FIG. 2 is a plan diagrammatic view of a wind farm showing multiple wind machines connected through the hydraulic system to a single hydraulic to mechanical power conversion means associated with a generator.
FIG. 3 is an elevational sectional view showing a positive displacement pump with cylinders in relationship to the crankshaft that is coupled through a gear to the rotor shaft.
FIG. 4 is a diagrammatic illustration of a pumping arrangement employing idling means at the cylinder intake valves and constricting means in the common discharge line.
FIG. 5 is a diagrammatic view of another embodiment of a pumping arrangement employing an alternate method for cylinder idling.
FIG. 6 is a diagrammatic view of an embodiment of a triplex pumping arrangement employing an alternate method for cylinder idling.
FIG. 7 is a graph illustrating the pump outputs from the triplex pumping arrangement of FIG. 6.
FIG. 8 is a diagram of an arrangement employing two double-acting triplex pumps of different capacities.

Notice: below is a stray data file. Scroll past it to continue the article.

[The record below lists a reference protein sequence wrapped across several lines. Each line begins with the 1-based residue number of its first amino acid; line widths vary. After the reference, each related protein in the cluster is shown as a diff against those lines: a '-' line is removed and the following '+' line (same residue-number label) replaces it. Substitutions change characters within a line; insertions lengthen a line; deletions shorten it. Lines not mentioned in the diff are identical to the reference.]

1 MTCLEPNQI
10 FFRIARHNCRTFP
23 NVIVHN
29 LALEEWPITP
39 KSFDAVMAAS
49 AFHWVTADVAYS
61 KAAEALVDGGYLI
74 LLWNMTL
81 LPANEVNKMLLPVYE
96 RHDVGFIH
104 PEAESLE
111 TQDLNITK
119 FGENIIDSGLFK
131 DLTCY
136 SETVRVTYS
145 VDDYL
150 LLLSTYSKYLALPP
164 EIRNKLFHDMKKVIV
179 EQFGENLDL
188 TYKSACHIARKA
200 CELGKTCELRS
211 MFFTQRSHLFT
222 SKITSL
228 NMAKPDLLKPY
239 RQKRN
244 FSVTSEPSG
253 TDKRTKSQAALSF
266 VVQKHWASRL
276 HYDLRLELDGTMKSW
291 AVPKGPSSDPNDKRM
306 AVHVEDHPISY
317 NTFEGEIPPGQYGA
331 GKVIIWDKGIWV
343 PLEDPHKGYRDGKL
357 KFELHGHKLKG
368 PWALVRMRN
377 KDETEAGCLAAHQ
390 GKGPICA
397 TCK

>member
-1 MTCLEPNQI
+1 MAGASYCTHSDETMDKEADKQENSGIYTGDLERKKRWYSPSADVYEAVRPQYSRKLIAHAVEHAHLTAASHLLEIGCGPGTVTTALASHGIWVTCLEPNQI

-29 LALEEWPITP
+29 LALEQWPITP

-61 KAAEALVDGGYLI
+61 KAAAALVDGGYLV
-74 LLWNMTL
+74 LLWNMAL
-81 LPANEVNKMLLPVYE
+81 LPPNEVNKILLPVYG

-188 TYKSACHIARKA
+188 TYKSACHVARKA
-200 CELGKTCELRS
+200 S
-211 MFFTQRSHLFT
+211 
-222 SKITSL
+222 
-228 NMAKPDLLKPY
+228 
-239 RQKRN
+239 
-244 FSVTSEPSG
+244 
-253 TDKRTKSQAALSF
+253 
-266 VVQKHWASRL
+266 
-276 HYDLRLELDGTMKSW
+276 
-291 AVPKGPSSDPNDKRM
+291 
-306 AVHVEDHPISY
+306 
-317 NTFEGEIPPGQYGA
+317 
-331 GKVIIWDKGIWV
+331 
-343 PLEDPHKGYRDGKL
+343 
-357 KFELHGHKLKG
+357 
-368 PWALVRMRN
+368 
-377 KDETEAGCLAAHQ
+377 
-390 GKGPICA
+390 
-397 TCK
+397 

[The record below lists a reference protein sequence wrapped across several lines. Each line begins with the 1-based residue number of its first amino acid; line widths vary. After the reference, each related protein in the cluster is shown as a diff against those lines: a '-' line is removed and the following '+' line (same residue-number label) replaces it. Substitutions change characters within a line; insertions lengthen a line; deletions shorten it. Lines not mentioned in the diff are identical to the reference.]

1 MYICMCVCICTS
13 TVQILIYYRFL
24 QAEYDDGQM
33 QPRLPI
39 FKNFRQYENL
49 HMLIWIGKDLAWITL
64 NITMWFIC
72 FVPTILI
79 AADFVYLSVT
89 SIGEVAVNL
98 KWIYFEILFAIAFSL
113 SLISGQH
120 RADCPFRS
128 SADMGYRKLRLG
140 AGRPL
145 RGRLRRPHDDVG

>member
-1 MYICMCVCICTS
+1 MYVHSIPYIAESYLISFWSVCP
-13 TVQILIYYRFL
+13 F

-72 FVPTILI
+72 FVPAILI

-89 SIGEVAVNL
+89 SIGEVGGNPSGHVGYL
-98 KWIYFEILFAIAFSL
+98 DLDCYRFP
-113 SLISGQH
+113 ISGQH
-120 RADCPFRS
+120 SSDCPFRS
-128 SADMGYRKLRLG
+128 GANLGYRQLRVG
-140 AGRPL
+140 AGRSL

FIG. 9 is a graph illustrating control of rotor speed based on measurement of rotor speed and pump discharge flow rate.
A wind machine 10 includes a wind responsive rotor 11 mounted on a tower 12 so that the rotational axis is in a horizontal direction. The rotor 11 is connected with a rotatable shaft means 13 which enters a gear box 14 in which the shaft 13 is supported on bearings 114. The bottom plate 15 of the gear box 14 is mounted on a bearing system 16 so that the gear box 14 can turn in a horizontal plane as determined by the wind direction. Should the direction of the wind change the surface area covered by the rotating rotor 11 will change to face the wind direction as indicated by arrow 17 so that the maximum force of the wind impinges on the rotor 11.
The shaft 13 is the first component of the rotatable shaft means, the second component being the crankshaft 18 which is directed vertically in the pump housing 19. The crankshaft 18 includes 4 crankarms 20 with a length half of the stroke of pistons 21 which are housed in cylinders 22. Each crankarm 20 drives two pistons 21, 180 degrees out of phase and there are eight pistons 21 which have eight phase angles separated by 45 degrees. Connecting rods 23 couple the crankarms 20 to the pistons 21 at two in-line vertical banks of four cylinders, one bank being slightly displaced vertically from the other. Remote ends 24 of each cylinder 22 are provided with valve arrangements which then connect with a fluid inlet line or header pipe 25 and a discharge fluid line or header pipe 26.